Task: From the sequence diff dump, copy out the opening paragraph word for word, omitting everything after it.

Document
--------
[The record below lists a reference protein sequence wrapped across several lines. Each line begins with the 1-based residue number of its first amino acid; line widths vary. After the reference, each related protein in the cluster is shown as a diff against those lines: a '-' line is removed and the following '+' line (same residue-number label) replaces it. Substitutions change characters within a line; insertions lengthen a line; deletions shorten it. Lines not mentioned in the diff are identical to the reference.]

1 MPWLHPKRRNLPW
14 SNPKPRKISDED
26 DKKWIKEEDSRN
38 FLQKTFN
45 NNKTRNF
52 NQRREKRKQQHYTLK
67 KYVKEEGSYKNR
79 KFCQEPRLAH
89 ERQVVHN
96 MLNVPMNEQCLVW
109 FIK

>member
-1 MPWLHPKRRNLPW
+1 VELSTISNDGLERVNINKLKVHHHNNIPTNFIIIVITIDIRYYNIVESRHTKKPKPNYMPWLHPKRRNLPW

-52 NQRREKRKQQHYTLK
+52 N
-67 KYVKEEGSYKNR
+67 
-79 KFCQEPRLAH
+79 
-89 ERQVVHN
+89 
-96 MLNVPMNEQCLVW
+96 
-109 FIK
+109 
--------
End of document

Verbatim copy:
[The record below lists a reference protein sequence wrapped across several lines. Each line begins with the 1-based residue number of its first amino acid; line widths vary. After the reference, each related protein in the cluster is shown as a diff against those lines: a '-' line is removed and the following '+' line (same residue-number label) replaces it. Substitutions change characters within a line; insertions lengthen a line; deletions shorten it. Lines not mentioned in the diff are identical to the reference.]